Dr Maarten Wijdekop
- Solar Energy
Drones will take over many of the tasks that helicopters and boats perform in the police, army, navy, coastguard and rescue services. They will also communicate their data to control centres wirelessly. For example, drones can be employed for crowd monitoring at public demonstrations, the tracking of suspects by the police, and for coastal defence surveillance and reconnaissance of enemy territory by the armed forces. They can also be very useful in search-and-rescue missions for people lost in open water on a hot summer day, or after an accident at sea.
The amount of time that these functional drones can remain in the air has a major impact on their effectiveness, so the potential to recharge the batteries during their flight operation is of great added value. This can be done by integrating solar panels into the drone, which then receive sunlight and charge the battery. It can also be done by installing special high-intensity solar cells into the drone, to enable the transfer of energy by ‘power-beaming’ using an intense laser beam that is directed at the drone from land or a ship, and then converting this light energy into electricity.
Another growing application area for solar cells in Aerospace is the networks of tens of thousands of LEOSats (Lower Earth Orbit Satellites) that are being rolled out to provide fast, wireless internet worldwide. Companies like Amazon and SpaceX are working hard on this. One of the driving forces of this development is the fact that only a small portion of the world’s population can receive high-quality internet (4G or 5G) via the cellular network and that access to broadband internet is a highly influential factor in the economic development of developing countries.
Space exploration (the ‘Space Race’ in the 1960s) was the first major driving force behind the development of silicon solar cells. Subsequently, multilayer thin-film solar cells, based on materials other than silicon, such as gallium arsenide (the compound semiconductors from groups III and V of the periodic table of elements), were developed and optimised for this application. These III-V PV cell architectures generally perform better in this application, due to their high conversion efficiency and low weight, but they are based on scarce raw materials and are much more expensive to produce.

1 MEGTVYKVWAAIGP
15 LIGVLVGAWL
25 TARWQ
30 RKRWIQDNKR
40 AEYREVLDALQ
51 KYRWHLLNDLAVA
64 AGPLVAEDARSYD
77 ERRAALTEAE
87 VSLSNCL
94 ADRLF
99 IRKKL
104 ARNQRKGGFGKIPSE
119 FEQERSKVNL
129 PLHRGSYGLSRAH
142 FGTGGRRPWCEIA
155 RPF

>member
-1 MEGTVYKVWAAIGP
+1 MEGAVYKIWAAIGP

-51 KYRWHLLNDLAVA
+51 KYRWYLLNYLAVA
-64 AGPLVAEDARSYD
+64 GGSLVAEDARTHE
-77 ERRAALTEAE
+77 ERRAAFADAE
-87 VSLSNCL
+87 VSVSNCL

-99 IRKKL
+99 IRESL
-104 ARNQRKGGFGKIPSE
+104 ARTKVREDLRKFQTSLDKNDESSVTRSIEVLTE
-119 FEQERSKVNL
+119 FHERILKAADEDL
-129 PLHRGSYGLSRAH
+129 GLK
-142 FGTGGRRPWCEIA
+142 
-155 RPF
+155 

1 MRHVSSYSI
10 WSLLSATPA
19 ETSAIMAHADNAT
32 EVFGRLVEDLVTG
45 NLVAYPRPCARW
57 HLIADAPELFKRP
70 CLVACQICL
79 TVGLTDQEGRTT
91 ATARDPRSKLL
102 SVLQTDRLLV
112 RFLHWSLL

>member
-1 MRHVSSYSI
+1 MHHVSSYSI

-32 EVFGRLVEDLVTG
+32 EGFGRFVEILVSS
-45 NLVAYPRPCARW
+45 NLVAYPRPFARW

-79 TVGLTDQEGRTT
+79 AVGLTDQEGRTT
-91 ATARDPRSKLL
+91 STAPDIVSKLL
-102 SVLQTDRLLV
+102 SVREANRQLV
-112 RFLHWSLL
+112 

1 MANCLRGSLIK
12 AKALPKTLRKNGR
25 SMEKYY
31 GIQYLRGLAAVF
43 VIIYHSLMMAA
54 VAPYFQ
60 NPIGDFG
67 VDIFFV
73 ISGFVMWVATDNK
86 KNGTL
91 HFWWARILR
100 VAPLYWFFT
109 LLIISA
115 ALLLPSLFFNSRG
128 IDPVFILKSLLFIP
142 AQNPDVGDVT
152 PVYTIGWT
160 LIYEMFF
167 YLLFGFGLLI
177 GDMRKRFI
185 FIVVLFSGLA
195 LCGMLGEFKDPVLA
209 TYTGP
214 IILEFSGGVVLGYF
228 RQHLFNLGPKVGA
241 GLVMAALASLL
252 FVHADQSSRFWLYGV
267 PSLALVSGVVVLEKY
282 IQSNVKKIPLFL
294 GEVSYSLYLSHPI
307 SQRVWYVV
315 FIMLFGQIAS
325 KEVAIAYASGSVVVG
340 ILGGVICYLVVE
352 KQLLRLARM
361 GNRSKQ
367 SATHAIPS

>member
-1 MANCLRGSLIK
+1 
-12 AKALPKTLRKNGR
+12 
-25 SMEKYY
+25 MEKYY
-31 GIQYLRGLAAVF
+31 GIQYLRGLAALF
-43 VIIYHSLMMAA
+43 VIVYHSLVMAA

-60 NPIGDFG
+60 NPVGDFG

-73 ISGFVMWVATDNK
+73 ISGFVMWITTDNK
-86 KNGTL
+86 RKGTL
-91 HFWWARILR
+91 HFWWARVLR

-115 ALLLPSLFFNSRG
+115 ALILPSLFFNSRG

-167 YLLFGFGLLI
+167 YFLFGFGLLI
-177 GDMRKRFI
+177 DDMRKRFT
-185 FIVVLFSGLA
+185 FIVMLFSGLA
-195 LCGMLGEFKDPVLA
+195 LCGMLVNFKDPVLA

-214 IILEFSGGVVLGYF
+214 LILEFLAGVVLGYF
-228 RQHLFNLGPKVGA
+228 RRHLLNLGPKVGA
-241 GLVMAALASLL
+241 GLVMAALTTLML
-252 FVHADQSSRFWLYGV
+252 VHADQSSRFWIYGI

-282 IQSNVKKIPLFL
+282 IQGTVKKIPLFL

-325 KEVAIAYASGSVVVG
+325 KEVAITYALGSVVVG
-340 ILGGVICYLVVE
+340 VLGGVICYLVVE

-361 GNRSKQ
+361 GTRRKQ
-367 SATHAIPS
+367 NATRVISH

The larger volumes of PV modules required for the LEOSat internet application, and the fact that costs must be kept low in order to make high-quality internet available to the masses, mean that silicon technology is viewed as the most suitable option for this growing market.
For the large-scale application of this concept, both the drones and the LEOSats need access to robust silicon solar cells with good yields (20+%) that can be produced cheaply. The electrical and geometrical design of these PV cells must have a free-form factor and therefore be easy to adapt. This means that the solar cells can easily be incorporated into a lightweight module system (the PV array) that, in turn, can be conveniently integrated into the drone or the LEOSat.
Key success factors for these solar cells and the arrays that contain them are:
TNO is working with various partners on highly innovative concepts for these application areas, making use of experience and capabilities in the design and modification of silicon cells and also of the back contact module technology, developed by TNO in Petten. This advanced module interconnection technology offers great advantages for the manufacturing of special designs and robustness in difficult operating environments and under exposure to extreme temperature effects.
Please contact Maarten Wijdekop